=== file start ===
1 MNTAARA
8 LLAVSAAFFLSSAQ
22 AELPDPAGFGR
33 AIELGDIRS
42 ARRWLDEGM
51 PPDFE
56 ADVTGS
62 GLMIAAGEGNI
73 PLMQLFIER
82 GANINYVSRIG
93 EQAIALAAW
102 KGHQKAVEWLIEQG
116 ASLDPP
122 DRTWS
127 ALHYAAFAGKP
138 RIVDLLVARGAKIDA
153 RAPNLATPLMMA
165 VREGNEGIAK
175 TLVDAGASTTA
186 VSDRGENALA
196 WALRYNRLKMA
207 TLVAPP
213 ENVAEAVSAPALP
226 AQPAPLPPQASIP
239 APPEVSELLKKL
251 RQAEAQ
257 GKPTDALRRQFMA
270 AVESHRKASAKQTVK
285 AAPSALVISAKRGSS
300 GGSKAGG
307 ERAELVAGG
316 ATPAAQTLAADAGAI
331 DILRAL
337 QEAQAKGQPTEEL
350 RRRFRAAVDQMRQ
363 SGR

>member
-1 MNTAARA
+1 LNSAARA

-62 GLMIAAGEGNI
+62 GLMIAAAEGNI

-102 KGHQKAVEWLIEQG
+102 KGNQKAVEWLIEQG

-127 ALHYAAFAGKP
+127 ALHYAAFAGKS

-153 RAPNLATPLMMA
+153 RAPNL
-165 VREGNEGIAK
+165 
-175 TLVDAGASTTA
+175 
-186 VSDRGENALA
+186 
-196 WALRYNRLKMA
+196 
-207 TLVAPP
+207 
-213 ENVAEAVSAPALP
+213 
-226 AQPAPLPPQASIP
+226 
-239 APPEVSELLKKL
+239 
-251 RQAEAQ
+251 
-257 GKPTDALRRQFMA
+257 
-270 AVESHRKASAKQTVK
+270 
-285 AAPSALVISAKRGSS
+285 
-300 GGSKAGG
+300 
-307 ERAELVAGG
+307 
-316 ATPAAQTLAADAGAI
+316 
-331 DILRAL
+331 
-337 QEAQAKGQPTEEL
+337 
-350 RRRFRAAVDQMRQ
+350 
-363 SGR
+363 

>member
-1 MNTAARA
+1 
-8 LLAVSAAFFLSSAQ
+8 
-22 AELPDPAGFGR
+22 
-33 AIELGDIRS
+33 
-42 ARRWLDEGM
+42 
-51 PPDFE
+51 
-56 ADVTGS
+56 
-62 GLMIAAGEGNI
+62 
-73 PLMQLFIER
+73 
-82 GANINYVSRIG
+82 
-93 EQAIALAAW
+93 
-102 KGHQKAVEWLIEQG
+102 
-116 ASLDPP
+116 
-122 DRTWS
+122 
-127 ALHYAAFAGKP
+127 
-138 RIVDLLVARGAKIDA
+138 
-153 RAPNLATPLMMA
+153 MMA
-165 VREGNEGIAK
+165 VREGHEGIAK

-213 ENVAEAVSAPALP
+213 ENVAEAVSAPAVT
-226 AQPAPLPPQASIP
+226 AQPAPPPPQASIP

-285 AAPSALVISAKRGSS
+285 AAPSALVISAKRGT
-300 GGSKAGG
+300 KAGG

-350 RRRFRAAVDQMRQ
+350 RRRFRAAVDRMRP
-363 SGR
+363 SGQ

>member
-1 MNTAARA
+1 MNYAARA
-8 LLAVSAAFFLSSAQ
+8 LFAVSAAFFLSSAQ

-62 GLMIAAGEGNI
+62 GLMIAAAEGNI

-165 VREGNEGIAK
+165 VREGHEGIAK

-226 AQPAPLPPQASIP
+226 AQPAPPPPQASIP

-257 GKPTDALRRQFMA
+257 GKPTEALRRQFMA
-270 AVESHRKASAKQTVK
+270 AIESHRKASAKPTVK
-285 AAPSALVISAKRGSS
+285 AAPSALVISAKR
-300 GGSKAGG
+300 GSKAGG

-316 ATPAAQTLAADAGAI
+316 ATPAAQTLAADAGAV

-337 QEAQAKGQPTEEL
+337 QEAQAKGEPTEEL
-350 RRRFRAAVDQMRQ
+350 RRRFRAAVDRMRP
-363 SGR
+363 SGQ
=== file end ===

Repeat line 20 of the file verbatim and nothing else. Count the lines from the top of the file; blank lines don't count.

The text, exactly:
186 VSDRGENALA